Tuesday, August 17, 2010

New Schools and phone booth libraries

Today I got a link from my friend Edwina to a BBC article on a re-cycled phone booth in England, being used for an informal library. You put in any books you don't want any more and pick up something that interests you.

Sounds like what they have planned for Victorian state schools - those that are still lucky enough to have libraries at all. There was this article in the Age the other day which mentioned some school in Coburg (in Melbourne) that has scrapped its library altogether, though the Principal sneered that they had kept a few novels, for those kids who still wanted to read something that wasn't on-line. He declared that "the whole school is a library!" Translation: "Why spend money having a place for kids to go and read BOOKS, why pay for a teacher, for heavens' sake, to stamp books all day? They're all using the Internet now, aren't they?" Of course, the academic Kew High, which produces the best results, has refurbished its library and staffed it adequately. But who's interested in that?

A few days ago, my school's library staff had to go and see the so-called architects who are designing the new school. The place they had designed was half the size of my current library - just mine, mind you! It's a Commonwealth library, built in the days when the government hadn't started privatising everything. The new school will have four times the students, assuming we don't lose any.

But the architect lady told us we should be grateful to have a library at all. Seems that someone in the government is all for the idea of school without libraries - like the one in Coburg. And this half-sized monstrosity was supposed to be hosting the IT technicians, in an office that would jut into the main body of the library and make yet another blind spot. There was space for four bays of books - fewer than half of those in my library - and those were to be placed in front of a student lounge area - again a blind spot. No AV room, no library office "because everyone else has to make do with a staffroom, why not you?". They didn't even know we NEEDED a room to produce and process the library's AV resources. Andrew had to explain the difference between teacher-librarians, who have the responsibilities of other teachers plus library responsibilities and no time to leave the library to write reports, for example, and nowhere private to do their report-writing, because if you're in the library, you're on duty. We had to explain about what the AV person does and about valuable equipment.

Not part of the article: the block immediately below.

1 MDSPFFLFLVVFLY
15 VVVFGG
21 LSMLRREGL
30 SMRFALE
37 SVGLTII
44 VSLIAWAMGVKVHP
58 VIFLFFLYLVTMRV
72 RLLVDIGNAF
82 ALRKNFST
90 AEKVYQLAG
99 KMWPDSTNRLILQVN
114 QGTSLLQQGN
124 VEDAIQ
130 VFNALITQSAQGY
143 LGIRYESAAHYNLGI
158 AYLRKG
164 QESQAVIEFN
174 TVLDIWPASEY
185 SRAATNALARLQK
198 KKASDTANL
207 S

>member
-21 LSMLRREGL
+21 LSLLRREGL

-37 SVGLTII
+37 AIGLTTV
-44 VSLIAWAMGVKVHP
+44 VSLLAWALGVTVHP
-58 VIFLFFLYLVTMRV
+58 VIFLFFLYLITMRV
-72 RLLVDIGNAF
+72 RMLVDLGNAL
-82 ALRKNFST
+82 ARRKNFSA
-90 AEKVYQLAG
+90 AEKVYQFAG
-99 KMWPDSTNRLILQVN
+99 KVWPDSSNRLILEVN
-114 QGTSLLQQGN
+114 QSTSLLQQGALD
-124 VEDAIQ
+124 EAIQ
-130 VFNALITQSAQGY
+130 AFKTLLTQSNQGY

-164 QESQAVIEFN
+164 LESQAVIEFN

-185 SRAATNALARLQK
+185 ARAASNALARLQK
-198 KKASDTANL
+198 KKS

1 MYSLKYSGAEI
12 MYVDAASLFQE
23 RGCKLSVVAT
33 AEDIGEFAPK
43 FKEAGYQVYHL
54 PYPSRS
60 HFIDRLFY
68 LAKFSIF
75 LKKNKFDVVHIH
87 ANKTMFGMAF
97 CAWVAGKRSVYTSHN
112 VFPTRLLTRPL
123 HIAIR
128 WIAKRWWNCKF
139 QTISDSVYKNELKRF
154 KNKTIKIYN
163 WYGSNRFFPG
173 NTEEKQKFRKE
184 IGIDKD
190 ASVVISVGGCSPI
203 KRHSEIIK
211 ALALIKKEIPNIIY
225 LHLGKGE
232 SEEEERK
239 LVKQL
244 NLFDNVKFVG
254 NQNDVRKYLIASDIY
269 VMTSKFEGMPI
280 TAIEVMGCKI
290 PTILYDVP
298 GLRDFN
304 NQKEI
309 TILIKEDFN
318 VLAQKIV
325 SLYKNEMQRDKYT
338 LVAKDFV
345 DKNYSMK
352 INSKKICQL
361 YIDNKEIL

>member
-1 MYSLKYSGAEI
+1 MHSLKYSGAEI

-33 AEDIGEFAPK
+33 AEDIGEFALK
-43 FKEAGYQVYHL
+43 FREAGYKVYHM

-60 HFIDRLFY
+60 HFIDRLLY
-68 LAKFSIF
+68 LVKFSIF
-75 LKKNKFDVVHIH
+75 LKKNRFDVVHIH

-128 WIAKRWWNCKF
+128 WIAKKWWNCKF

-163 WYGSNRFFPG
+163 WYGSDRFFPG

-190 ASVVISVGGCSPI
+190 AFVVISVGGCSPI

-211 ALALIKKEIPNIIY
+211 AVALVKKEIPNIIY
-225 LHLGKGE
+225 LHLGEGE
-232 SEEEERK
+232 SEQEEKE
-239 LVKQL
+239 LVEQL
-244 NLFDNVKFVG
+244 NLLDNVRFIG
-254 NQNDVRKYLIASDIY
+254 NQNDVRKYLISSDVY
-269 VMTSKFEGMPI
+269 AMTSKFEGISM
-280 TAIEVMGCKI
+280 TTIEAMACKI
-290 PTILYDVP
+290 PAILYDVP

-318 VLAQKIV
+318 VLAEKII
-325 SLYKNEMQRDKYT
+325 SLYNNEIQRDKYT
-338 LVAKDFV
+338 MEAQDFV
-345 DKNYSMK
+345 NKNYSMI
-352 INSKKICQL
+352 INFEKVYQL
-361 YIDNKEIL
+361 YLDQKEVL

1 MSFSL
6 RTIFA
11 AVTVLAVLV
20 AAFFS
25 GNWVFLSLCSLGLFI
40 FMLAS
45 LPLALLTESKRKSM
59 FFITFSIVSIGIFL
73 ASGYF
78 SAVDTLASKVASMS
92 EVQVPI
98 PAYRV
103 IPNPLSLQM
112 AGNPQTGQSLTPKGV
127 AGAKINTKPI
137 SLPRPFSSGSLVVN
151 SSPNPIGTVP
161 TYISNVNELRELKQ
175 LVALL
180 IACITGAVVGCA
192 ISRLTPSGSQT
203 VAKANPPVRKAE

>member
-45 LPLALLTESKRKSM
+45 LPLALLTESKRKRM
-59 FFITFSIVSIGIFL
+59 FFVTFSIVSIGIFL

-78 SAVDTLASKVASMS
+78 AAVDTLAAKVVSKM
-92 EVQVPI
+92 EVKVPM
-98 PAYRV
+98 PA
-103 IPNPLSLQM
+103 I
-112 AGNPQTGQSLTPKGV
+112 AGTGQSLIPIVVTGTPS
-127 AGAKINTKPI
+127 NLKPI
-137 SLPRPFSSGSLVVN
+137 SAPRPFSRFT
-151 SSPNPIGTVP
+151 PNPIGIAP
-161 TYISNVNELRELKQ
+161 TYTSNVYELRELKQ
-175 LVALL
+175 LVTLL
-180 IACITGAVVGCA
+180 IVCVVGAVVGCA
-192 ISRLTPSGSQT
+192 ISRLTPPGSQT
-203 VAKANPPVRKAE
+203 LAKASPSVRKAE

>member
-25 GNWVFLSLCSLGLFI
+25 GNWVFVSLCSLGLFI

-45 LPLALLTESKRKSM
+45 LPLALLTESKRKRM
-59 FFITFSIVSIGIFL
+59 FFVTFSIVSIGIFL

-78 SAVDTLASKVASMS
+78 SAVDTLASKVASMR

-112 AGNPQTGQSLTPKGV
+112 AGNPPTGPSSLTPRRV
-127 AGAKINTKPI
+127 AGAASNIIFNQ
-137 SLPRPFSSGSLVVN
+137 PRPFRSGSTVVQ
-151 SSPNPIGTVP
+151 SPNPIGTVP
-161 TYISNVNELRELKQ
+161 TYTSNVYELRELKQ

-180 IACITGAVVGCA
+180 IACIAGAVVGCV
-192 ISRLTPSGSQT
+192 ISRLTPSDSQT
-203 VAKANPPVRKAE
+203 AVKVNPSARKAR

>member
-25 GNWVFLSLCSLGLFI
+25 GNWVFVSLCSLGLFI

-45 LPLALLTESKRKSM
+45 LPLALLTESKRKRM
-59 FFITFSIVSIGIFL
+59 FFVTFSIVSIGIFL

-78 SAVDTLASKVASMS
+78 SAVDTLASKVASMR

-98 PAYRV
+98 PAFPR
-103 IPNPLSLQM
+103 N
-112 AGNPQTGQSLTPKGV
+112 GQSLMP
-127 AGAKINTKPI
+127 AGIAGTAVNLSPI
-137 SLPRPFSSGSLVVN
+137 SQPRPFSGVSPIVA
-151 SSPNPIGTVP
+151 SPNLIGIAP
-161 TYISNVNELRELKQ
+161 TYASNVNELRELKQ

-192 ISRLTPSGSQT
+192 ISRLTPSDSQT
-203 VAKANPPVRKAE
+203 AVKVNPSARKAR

They told us, with great pride, about their exciting new way of making the place big enough for parent-teacher interviews and information nights: just open the accordion doors on to a breezeway between buildings! How fabulously up-to-date, why didn't we think of exposing everyone to heat or cold?

No toilets, of course; said parents would have to find their way through the school buildings to the staff toilets.

There will be special areas between classrooms with class sets - nobody, presumably, responsible for these.

They said the new library would have no computers because it was the government's policy to have laptops used.

When I asked what the kids would use when they came to do homework at lunchtime or after school, there was no answer. Grudgingly, they agreed to put our computers on the tables.

No air conditioning for the school at all.

Don't get rid of the library, just work hard to make it irrelevant. Nice idea.

And this is the Labor government. What would the other side do, I wonder?

Hell, why bother to have a new school at all if it's going to be worse than the old one?

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